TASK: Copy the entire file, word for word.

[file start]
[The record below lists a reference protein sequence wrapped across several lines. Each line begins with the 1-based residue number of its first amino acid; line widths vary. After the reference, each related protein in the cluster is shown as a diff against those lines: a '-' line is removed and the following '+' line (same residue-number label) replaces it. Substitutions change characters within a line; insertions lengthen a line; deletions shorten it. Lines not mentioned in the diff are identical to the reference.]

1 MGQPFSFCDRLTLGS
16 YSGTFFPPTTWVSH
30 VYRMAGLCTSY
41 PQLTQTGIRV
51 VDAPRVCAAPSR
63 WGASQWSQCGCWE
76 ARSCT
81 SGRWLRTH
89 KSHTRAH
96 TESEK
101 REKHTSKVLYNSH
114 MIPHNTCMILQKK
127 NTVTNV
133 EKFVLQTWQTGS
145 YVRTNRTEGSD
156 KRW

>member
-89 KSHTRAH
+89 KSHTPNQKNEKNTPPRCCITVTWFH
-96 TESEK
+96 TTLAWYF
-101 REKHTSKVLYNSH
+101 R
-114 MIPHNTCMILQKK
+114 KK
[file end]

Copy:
[The record below lists a reference protein sequence wrapped across several lines. Each line begins with the 1-based residue number of its first amino acid; line widths vary. After the reference, each related protein in the cluster is shown as a diff against those lines: a '-' line is removed and the following '+' line (same residue-number label) replaces it. Substitutions change characters within a line; insertions lengthen a line; deletions shorten it. Lines not mentioned in the diff are identical to the reference.]

1 MGQPFSFCDRLTLGS
16 YSGTFFPPTTWVSH
30 VYRMAGLCTSY
41 PQLTQTGIRV
51 VDAPRVCAAPSR
63 WGASQWSQCGCWE
76 ARSCT
81 SGRWLRTH
89 KSHTRAH
96 TESEK
101 REKHTSKVLYNSH
114 MIPHNTCMILQKK
127 NTVTNV
133 EKFVLQTWQTGS
145 YVRTNRTEGSD
156 KRW

>member
-89 KSHTRAH
+89 KSHTPNQKNEKNTPPRCCITVTWFH
-96 TESEK
+96 TTLAWYF
-101 REKHTSKVLYNSH
+101 R
-114 MIPHNTCMILQKK
+114 KK